If you want to lead people, there’s only one book you need to read.
Sure, there are a lot of other books out there about management and leadership that are entertaining, but they’re all built on top of this one book.
It’s a book written by the OG of management, Peter Drucker. It’s called The Effective Executive: The Definitive Guide to Getting the Right Things Done, and it was first published back in 1966.
This book has stood the test of time and has everything you need as a manager to be able to grow and be an effective leader. It’s a book I give to all of our managers here at Drift (and before COVID came along, I made them keep it on their desks in the office).
I love this book so much that we once spent a whole episode of Seeking Wisdom to break the book down and unpack the top five management lessons that Drucker outlined. You can listen to the full episode below, or keep scrolling for the lessons.
1. Effective executives know where their time goes.
This lesson is all about being proactive about the time that you have.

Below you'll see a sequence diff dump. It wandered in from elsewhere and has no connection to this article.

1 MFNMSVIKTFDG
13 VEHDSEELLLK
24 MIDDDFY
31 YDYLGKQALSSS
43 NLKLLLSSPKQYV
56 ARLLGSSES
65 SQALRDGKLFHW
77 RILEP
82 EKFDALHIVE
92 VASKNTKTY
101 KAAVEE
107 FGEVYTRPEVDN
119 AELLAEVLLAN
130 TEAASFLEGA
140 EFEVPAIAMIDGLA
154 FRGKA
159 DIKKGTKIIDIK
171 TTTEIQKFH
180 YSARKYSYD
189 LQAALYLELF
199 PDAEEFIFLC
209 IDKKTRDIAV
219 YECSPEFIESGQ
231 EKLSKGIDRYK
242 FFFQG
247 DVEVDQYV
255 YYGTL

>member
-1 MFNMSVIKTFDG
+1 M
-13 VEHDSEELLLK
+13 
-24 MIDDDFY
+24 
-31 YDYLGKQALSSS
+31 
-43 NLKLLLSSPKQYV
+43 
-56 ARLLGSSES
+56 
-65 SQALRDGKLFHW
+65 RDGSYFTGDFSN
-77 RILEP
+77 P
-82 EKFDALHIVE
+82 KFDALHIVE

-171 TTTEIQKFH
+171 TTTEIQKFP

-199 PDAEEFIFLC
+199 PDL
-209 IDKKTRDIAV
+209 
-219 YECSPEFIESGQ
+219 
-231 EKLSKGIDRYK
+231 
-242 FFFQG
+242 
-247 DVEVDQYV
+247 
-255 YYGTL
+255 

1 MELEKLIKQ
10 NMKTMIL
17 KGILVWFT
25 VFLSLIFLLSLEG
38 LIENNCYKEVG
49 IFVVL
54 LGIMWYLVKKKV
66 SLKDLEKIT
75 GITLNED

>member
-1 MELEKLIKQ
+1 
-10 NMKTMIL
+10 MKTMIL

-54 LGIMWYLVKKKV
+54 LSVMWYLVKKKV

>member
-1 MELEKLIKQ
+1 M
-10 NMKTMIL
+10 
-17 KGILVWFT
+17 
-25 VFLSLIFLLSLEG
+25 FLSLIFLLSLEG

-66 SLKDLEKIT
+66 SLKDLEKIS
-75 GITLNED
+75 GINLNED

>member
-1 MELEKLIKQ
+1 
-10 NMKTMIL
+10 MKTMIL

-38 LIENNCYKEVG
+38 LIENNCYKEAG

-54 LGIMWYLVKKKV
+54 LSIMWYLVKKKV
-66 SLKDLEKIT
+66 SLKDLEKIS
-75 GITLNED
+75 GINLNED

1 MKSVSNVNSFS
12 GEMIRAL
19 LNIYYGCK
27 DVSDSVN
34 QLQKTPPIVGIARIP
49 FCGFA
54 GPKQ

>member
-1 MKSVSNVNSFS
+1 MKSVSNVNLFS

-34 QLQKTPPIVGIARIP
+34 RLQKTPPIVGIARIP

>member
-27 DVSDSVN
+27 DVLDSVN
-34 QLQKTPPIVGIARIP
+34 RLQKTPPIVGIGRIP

According to Drucker, the question you have to ask yourself is, “What would happen if this was not done at all?” And if the answer is nothing would happen, then obviously you have to stop doing that thing.
It’s all about first principles, it’s all about big rocks, it’s all about focusing on that one thing. As Drucker wrote, “It’s amazing how many things busy people are doing that will never be missed.”
Another point to consider here: You need to look for patterns. To quote Drucker, “A crisis that recurs a second time is a crisis that must not ever occur again.” It’s okay if it came up the first time, it’s okay if we made a mistake, or if we missed something. But if it keeps recurring – that same pattern over and over – then the flaw is not in that mistake itself. The flaw is in the management of that and the fact that we’re letting that happen over and over and we’re not learning.
One final point when it comes to time management: Adding more people rarely helps. In fact, the biggest time-wasters often result from over-staffing. As Drucker wrote: